This Tiny Robot Can Pull 2000 Times Its Weight

Stanford’s µTug robot doesn’t look like much, but the quarter-sized machine could put you to shame at the gym.

Using adhesives inspired by geckos and ants, this little ‘bot can pull up to 2000 times its weight. The 12-gram MicroTug developed by Stanford’s Biomimetics and Dexterous Manipulation Lab weighs less than a third of a bar of Hershey’s chocolate, but can drag a full cup of coffee across a desk. 

Just watch: 

Finally, a pocket-sized automaton that can clean your desk for you!

[h/t: Digg]

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Jason Dorfman, MIT CSAIL
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MIT’s New AI Can Sense Your Movements Through Walls Using Radio Signals
Jason Dorfman, MIT CSAIL
Jason Dorfman, MIT CSAIL

New artificial intelligence technology developed at MIT can see through walls, and it knows what you’re doing.

RF-Pose, created by researchers at the Computer Science and Artificial Intelligence Laboratory (CSAIL), uses wireless signals to estimate a person’s pose through a wall. It can only come up with a 2D stick figure of your movements, but it can nonetheless see your actions.

The system, described in a new paper [PDF], uses a neural network to piece together radio signals bouncing off the human body. It takes advantage of the fact that the body reflects radio frequency signals in the Wi-Fi range. These Wi-Fi signals can move through walls, but not through people.

Using data from low-power radio signals—1000 times lower than the power your home Wi-Fi router puts out—this algorithm can generate a relatively accurate picture of what the person behind the wall is doing by piecing together the signals reflected by the moving body.

The system can recognize movement in poor lighting and identify multiple different individuals in a scene. Though the technology is still in development, it’s not hard to imagine that the military might use it in surveillance, but the researchers also suggest that it may be useful for video game design and search-and-rescue missions. It might also help doctors monitor and analyze the movements of patients with disorders like Parkinson’s disease and multiple sclerosis.

This is just the latest in a series of projects using radio signals to mimic X-ray vision. CSAIL has been working on similar technology using Wi-Fi signals for several years, creating algorithms to recognize human forms and see motion through obstructions. In the future, they hope to expand the system to be able to recognize movement with 3D images rather than the current 2D stick figures.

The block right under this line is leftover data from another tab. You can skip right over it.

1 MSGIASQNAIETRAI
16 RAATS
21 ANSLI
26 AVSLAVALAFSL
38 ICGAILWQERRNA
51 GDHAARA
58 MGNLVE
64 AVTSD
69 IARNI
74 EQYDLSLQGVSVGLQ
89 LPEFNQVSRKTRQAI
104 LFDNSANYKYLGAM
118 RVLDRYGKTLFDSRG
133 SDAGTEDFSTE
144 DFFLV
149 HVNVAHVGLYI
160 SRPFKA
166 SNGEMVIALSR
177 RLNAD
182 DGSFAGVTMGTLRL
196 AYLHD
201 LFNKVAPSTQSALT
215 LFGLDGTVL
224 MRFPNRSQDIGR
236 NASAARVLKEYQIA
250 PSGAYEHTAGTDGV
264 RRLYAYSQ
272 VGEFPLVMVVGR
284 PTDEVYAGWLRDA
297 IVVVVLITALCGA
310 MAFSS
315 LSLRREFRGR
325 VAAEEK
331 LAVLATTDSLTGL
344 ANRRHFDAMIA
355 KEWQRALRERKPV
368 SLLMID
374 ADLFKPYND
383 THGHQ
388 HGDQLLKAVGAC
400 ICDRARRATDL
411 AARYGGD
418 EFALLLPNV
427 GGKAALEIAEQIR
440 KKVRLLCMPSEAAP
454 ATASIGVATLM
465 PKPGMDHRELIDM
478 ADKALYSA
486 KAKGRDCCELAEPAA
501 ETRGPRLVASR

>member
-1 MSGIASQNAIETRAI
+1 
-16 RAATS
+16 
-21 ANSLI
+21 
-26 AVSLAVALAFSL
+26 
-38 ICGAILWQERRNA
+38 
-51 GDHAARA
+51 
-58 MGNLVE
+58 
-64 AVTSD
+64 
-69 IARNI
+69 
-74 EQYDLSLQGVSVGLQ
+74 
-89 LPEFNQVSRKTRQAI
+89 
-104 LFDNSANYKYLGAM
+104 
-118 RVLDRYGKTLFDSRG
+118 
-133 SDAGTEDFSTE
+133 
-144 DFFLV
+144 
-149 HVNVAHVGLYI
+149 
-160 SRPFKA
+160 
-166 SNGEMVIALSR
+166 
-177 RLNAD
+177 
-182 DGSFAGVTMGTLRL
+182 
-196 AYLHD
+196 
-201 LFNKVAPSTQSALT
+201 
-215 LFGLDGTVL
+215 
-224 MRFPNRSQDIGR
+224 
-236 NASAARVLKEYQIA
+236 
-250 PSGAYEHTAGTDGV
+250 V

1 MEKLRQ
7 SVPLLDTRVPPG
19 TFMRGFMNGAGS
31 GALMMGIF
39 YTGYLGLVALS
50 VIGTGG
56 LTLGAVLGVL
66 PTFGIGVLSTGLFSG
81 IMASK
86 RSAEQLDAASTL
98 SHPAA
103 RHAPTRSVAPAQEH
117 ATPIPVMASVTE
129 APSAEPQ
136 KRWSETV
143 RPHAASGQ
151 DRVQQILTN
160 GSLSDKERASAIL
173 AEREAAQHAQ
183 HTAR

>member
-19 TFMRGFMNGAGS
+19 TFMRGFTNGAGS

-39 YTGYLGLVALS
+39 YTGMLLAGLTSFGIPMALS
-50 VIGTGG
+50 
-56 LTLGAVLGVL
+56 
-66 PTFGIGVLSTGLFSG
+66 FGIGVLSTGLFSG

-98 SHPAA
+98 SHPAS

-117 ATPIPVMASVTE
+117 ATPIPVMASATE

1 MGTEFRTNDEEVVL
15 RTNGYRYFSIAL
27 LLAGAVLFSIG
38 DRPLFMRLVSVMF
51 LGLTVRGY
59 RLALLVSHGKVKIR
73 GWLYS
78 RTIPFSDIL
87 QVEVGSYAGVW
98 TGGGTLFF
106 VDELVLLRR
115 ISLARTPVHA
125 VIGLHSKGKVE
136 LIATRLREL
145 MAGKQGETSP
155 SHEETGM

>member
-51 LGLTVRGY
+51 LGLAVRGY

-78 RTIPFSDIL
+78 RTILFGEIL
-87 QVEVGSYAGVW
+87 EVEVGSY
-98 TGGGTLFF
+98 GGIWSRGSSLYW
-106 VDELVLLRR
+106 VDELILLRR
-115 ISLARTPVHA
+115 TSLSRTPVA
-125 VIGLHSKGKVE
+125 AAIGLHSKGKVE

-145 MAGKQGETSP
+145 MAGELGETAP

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MIT Wants to Teach Robots to Do Your Chores
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iStock

Teaching a robot basic human tasks is more of a challenge than it seems. To teach a robot to pour you a glass of orange juice, for instance, the 'bot has to not just recognize the command to take the juice out of the fridge and pour it into a glass, but it has to understand the many tiny aspects of the task that the human brain infers—like, say, the steps where you have to walk into the kitchen, open the cupboard, and grab an empty glass.

VirtualHome, a 3D virtual environment created by MIT's Computer Science and Artificial Intelligence Laboratory with researchers at the University of Toronto, is designed to teach robots exactly how to accomplish household tasks like pouring juice. The simulator acts as a training ground for artificial intelligence, turning a large set of household tasks into robot-friendly, sequence-by-sequence programs.

First, researchers created a knowledge base that the AI would use to perform tasks [PDF]. The researchers asked participants on Amazon's Mechanical Turk to come up with descriptions of household activities, like making coffee or turning on the television, and describe the steps. Their descriptions naturally didn't include some of the steps that a robot would need, since they were composed as if speaking to another human—the "watch TV" command didn't include some obvious steps a robot might need, like "walk over to the TV" or "sit on the sofa and watch." They then had the same participants generate programs for these tasks using a simple system designed to teach young kids how to code. All told, they created more than 2800 programs for household tasks.

An avatar sets the table in a simulated dining room.
MIT CSAIL

Then, the researchers tested these programs in a Sims-inspired virtual home to see if the crowd-sourced instructions could work to train robots. They turned the programs into videos in which a virtual agent would execute the household task based on the code.

The researchers were focused on creating a virtual environment that could serve as a dataset for future AI training, rather than training any actual robots right now. But their model is designed so that one day, artificial intelligence could be trained by someone who isn't a robotics expert, converting natural language commands into robot-friendly code.

In the future, they hope to be able to turn videos from real life into similar programs, so that a robot could learn to do simple tasks by watching a YouTube video. An artificial intelligence system like Amazon's Alexa wouldn't need to be programmed by its manufacturer to do every single task—it could learn on the fly, without waiting for a developer to create a new skill.

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